Having recently become a fan and an email subscriber of Danielle LaPorte, I discovered today that she regularly posts a "burning question" on her blog and invites readers to write their response. Although not the usual photography challenge, I found a photo from my archives and a quote that fit well with it, so I'm in.
This week's burning question is: What's your relationship to silence?
Soon, very soon, I will be going on what will be my sixth retreat into silence and solitude. My first retreat was taken in October, 2010 and my positive experience promted me to commit to going back to the retreat space I'd chosen quarterly through the coming year. I honored that committment and the last time I went on retreat marked the completion of that one year journey into silence and solitude.
Today's photo was taken in August of 2011 - my fourth trip to the "mountain."
The reactions I get from folks when I discuss my retreats are interesting. After expressing concern, most will say they think its a great idea and wish they could do something like that.
Why don't you? I ask.
The reasons given range from blaming other people (kids, job, husband) to fear of being alone or fear of going nuts in the silence. No, TV? No Music? No Internet?
Nope. Nothing but the sound of the wind in the trees, the occasional nut falling on the tin roof or mouse scratching inside the wall.
Whatever their reasons, and there were plenty of them, they would still sigh wistfully at the thought and say they really wish they could.
I even had a few say they would do it if they could tag along with me. Ummmm...what part of solitude are we confused about here?
I wish they would try it. I wish everyone would give this a chance because I can tell you that taking this time for myself has been the single most transformative and rewarding endeavor of my life. It was a bit of a stretch to do the retreats quarterly, but I have committed to continue these retreats twice a year as long as I'm able, and working in smaller periods of solitude when I can.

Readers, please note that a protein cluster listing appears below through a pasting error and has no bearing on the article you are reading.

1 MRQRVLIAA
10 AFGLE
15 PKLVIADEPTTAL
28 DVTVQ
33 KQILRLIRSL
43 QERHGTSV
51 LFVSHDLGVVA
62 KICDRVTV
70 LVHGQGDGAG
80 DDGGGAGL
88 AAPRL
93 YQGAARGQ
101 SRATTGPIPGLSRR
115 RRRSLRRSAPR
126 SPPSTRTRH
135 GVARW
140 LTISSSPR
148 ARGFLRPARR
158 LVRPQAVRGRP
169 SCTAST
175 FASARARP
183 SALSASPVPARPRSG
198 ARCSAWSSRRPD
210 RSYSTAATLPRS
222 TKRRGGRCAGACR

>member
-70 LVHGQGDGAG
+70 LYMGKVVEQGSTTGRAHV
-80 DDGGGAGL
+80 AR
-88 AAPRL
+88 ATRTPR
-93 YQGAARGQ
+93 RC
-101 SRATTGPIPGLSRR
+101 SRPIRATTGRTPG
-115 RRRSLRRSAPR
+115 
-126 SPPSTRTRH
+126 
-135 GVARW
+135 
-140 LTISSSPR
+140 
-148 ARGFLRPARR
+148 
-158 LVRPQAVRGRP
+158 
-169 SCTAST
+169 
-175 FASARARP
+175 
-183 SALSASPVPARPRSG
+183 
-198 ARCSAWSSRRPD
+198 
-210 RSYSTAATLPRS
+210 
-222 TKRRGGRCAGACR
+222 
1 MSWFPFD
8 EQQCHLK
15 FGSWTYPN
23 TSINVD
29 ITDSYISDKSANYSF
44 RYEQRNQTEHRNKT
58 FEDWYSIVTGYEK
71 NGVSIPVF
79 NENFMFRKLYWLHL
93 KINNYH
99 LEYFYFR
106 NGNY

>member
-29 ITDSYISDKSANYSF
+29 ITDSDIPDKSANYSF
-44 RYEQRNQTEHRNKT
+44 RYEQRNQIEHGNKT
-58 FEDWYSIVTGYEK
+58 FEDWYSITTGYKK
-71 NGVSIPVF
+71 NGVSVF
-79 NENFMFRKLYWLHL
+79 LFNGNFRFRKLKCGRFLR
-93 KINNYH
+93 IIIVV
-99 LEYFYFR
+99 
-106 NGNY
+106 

For years, I had thought about doing something like this and I was full of "yes, buts..." myself. What was different this time? Was there a tipping point, a crisis or series of crises, a straw that broke the camel's back, or just a desperate desire to stop the world for just a moment? Please?
All of the above.
For that story, you'll have to read my memoir. :) In fact, I intend to gather up all my journals and materials from this year of silence and solitude and kick off my memoir writing on upcoming retreat.
Suffice it to say that I have experienced all of what Thoreau mentions during my time alone - refuge against all the outside forces that would bend me to their will, soothing balm for the spirit-owies resulting from my mistakes or follies, and a welcome place to rest in times of joy and great disappointment.
There were quite a few times when it was just a blessed relief to table dealing with a specific issue until the next retreat when I had time to breath, think, and be with it before making a decision. I have also found that since I've been taking time for solitude that I am turning on the TV or the stereo less often. I crave the quiet.
Another question that I get is, "what do you do while you are there?"
Basically, I keep it really simple. I don't make plans except for what food I'm going to take. The hermitage where I stay has a small kitchen where I can prepare simple meals. I pack whatever books I have that I haven't managed to read or want to re-read. Sometimes the experience is intensely spiritual, and others its more about goal setting and planning. Sometimes I would get a book recommendation serendipitously prior to my scheduled retreat and I would buy and it and save it for that time.
I walk. I journal. I sit quietly. I read. I sleep. I eat. I take photographs.
I have favorite sitting places and walking places, and I make my way around to them at various points throughout the day depending on the light and the weather.
Otherwise, I do not plan how I will spend my time or set any specific agenda. Sometimes I write more and read less, others I read more and write less. Sometimes I take lots of pictures, and other times I take only a few.
There are only two rules - silence and solitude. My times of retreat is like a big reset button when my life's computer program is one click away from giving me the blue screen of death. Sometimes, you just gotta reboot.